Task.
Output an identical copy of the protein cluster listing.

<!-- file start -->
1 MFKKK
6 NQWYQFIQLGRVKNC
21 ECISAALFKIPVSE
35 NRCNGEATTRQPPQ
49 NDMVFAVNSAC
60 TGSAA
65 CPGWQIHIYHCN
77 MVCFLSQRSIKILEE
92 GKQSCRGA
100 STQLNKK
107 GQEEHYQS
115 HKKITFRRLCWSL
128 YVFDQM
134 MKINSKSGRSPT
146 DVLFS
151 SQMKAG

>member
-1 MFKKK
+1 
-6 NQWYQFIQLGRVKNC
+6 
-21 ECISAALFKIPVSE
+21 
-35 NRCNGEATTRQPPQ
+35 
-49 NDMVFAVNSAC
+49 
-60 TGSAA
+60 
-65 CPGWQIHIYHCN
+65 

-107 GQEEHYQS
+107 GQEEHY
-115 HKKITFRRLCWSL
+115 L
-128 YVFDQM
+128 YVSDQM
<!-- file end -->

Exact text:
1 MFKKK
6 NQWYQFIQLGRVKNC
21 ECISAALFKIPVSE
35 NRCNGEATTRQPPQ
49 NDMVFAVNSAC
60 TGSAA
65 CPGWQIHIYHCN
77 MVCFLSQRSIKILEE
92 GKQSCRGA
100 STQLNKK
107 GQEEHYQS
115 HKKITFRRLCWSL
128 YVFDQM
134 MKINSKSGRSPT
146 DVLFS
151 SQMKAG

>member
-1 MFKKK
+1 
-6 NQWYQFIQLGRVKNC
+6 
-21 ECISAALFKIPVSE
+21 
-35 NRCNGEATTRQPPQ
+35 
-49 NDMVFAVNSAC
+49 
-60 TGSAA
+60 
-65 CPGWQIHIYHCN
+65 

-107 GQEEHYQS
+107 GQEEHY
-115 HKKITFRRLCWSL
+115 L
-128 YVFDQM
+128 YVSDQM